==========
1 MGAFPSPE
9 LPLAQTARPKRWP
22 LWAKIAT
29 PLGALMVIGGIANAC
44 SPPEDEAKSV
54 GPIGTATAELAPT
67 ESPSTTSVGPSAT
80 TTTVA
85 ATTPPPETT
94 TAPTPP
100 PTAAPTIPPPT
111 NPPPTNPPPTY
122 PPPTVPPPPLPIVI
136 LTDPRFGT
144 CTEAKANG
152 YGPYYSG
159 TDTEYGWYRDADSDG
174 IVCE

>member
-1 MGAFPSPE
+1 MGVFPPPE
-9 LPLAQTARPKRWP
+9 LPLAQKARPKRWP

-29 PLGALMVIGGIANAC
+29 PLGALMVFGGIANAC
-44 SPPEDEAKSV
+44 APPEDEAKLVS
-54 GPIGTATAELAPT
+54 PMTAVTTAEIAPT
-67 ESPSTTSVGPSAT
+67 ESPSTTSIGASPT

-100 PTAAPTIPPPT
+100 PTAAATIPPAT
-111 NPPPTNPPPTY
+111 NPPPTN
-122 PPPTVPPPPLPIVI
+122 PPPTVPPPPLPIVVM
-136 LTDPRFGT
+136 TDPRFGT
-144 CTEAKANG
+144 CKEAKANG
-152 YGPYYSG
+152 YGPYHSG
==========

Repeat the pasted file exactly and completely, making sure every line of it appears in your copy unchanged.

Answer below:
1 MGAFPSPE
9 LPLAQTARPKRWP
22 LWAKIAT
29 PLGALMVIGGIANAC
44 SPPEDEAKSV
54 GPIGTATAELAPT
67 ESPSTTSVGPSAT
80 TTTVA
85 ATTPPPETT
94 TAPTPP
100 PTAAPTIPPPT
111 NPPPTNPPPTY
122 PPPTVPPPPLPIVI
136 LTDPRFGT
144 CTEAKANG
152 YGPYYSG
159 TDTEYGWYRDADSDG
174 IVCE

>member
-1 MGAFPSPE
+1 MGVFPPPE
-9 LPLAQTARPKRWP
+9 LPLAQKARPKRWP

-29 PLGALMVIGGIANAC
+29 PLGALMVFGGIANAC
-44 SPPEDEAKSV
+44 APPEDEAKLVS
-54 GPIGTATAELAPT
+54 PMTAVTTAEIAPT
-67 ESPSTTSVGPSAT
+67 ESPSTTSIGASPT

-100 PTAAPTIPPPT
+100 PTAAATIPPAT
-111 NPPPTNPPPTY
+111 NPPPTN
-122 PPPTVPPPPLPIVI
+122 PPPTVPPPPLPIVVM
-136 LTDPRFGT
+136 TDPRFGT
-144 CTEAKANG
+144 CKEAKANG
-152 YGPYYSG
+152 YGPYHSG